Creating a Safer World for Youth Affected by Trafficking

By Vicki Spriggs, Texas CASA CEO

January is National Human Trafficking Prevention Month. Research from The University of Texas at Austin reveals that at least 79,000 youth in Texas have been victims of sex trafficking. The same study estimated that 25% of youth in foster care are considered at risk of becoming victims of trafficking.

Due to the circumstances of out-of-home placements, youth in the child welfare system are often the targets of sex traffickers. Youth experiencing homelessness, poverty, substance abuse, neglect, physical violence, sexual abuse, and and/or involvement in the juvenile justice system are also at greater risk of trafficking and exploitation.

As essential advocates for these highly vulnerable youth, CASA must do more than “see something, say something.” We must ACT. Texas CASA has developed the CASA Anti-Child Trafficking framework known as CASA ACTs in order to provide resources, training and coordination of services. We must ensure CASA volunteers are well-trained, connected and prepared to support the specialized needs of youth who have been trafficked.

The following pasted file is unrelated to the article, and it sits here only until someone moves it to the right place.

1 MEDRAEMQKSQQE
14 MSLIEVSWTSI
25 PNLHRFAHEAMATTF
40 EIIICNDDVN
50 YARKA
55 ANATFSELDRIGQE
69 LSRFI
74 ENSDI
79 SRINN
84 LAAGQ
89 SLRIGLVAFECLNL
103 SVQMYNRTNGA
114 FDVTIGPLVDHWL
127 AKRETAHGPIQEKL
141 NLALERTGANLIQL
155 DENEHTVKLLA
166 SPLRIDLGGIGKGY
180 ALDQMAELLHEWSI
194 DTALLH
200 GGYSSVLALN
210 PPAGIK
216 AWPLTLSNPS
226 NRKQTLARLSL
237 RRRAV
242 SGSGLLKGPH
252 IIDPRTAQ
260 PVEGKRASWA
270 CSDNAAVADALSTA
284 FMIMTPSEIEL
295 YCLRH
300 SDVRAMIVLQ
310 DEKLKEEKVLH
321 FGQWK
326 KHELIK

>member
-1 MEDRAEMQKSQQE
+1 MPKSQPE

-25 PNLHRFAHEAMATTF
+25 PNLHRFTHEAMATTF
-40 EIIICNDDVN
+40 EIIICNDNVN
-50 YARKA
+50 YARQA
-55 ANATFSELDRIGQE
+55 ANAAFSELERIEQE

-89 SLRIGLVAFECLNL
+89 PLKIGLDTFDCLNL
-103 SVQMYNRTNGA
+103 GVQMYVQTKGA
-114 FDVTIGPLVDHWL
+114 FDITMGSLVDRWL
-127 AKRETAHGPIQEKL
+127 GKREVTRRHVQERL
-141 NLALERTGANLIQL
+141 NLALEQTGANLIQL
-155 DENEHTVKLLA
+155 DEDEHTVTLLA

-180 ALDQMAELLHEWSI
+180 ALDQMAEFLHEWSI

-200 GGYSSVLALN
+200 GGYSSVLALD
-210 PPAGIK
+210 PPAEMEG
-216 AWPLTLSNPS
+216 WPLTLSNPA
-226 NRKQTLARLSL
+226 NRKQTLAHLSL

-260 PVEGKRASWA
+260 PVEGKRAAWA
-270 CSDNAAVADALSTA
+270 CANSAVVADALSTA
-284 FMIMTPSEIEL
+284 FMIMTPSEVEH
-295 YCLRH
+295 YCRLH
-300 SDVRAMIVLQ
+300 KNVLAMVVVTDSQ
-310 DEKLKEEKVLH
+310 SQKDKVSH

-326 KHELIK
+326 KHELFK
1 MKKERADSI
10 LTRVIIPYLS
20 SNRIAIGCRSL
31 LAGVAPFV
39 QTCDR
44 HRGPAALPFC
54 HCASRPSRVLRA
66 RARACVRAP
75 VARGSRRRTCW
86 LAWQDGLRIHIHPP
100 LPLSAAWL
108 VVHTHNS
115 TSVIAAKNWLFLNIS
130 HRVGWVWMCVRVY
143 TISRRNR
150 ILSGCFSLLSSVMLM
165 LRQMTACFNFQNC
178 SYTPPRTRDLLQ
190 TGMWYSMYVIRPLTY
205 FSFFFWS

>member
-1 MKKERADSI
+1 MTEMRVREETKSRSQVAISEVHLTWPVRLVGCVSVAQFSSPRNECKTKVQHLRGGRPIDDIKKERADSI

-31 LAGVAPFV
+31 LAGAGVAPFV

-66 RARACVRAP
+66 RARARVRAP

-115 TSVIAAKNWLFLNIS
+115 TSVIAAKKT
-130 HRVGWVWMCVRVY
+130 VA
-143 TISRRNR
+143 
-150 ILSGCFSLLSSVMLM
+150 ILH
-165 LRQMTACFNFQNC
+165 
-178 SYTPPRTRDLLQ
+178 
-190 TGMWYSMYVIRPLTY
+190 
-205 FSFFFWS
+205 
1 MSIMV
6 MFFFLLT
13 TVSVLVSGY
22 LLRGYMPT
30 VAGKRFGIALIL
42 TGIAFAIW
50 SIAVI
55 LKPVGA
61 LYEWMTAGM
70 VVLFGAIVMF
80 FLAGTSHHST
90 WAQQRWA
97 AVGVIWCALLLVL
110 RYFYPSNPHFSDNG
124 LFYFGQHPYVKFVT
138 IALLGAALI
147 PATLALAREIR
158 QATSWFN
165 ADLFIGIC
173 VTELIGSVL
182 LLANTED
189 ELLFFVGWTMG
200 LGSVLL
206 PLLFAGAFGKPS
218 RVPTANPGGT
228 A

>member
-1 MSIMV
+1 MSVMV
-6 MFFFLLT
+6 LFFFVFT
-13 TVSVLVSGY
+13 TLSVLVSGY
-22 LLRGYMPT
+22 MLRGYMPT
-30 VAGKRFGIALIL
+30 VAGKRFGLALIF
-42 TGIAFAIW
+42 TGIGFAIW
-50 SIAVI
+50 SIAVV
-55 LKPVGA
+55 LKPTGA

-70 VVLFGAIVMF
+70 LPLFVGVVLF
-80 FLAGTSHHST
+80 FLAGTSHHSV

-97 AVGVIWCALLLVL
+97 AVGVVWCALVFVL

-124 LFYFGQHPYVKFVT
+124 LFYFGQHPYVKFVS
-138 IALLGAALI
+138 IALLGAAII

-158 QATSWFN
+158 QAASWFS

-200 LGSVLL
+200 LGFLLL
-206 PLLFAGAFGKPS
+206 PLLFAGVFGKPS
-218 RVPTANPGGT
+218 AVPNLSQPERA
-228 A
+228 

With CASA ACTs, we aim to support the local CASA programs in educating, protecting, and providing skilled support. From identification of at-risk children and youth to advocacy for young survivors, CASA volunteers can take concrete action. With identification and consistent supportive intervention, victims of child sex trafficking can begin to heal.

We are excited to announce that within the next few weeks, Texas CASA will be releasing Advocacy for Youth Affected by Sex Trafficking: A Guide for CASA Volunteers and Staff in Texas. This in-depth guidebook goes hand-in-hand with a free e-learning course currently offered on the Texas CASA Learning Center called Advocacy for Commercially Sexually Exploited Children and Youth (CSEY). We hope you will also consider taking that course to expand your knowledge of the dynamics of child sex trafficking, and the ways to skillfully advocate for youth who have been affected.

The statistics for the young people we serve are staggering. It is our deepest hope and belief that prevention is the cure: by strengthening the supports for youth and advocating for all of their needs to be met, we can interrupt the risk factors that create their vulnerability to traffickers. By attending to placement safety, mental health needs, educational and medical advocacy, family searching, supporting a web of long-term connections, and doing what CASA volunteers do best—building strong, trusting relationships with youth in foster care—we aim to change the statistics.

Thank you for your dedication and commitment. Together, we will create a different world for children and youth. We are motivated by the vision of a Texas where it is safe for all children to grow up and fulfill their brightest potential.